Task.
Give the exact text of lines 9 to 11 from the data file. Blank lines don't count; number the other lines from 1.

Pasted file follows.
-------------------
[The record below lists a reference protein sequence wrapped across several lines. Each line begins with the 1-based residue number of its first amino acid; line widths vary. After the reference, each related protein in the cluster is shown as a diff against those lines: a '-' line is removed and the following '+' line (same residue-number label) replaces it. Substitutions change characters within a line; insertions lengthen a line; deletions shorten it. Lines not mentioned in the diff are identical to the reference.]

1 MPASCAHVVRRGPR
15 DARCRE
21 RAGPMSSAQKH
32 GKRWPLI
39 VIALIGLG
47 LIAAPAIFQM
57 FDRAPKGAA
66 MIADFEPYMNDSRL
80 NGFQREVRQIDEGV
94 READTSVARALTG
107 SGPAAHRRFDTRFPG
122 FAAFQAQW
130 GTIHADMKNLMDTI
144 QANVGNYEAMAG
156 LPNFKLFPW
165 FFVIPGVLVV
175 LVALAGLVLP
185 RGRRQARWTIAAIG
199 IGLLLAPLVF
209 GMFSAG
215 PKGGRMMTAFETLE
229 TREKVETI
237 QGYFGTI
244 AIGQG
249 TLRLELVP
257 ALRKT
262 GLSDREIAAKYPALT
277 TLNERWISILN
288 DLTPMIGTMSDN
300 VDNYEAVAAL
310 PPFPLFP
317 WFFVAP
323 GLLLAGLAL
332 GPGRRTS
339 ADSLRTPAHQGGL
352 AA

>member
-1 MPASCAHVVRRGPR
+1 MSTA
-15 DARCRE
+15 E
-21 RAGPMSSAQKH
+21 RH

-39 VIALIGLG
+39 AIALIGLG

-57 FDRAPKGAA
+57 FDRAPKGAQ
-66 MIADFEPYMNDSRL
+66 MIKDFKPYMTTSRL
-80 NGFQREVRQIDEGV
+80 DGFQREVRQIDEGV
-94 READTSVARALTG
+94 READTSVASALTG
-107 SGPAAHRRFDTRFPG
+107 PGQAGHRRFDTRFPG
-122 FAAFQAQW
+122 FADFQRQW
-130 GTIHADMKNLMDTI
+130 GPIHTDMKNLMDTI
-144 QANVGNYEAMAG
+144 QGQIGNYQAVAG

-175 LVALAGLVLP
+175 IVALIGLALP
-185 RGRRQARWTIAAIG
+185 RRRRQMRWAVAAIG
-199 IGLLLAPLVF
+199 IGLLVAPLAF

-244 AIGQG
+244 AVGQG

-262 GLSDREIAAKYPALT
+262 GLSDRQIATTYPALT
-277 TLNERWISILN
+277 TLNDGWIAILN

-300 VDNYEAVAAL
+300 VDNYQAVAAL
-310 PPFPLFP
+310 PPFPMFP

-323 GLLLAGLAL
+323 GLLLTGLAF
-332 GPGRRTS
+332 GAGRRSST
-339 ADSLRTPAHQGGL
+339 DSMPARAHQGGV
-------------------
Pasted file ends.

66 MIADFEPYMNDSRL
80 NGFQREVRQIDEGV
94 READTSVARALTG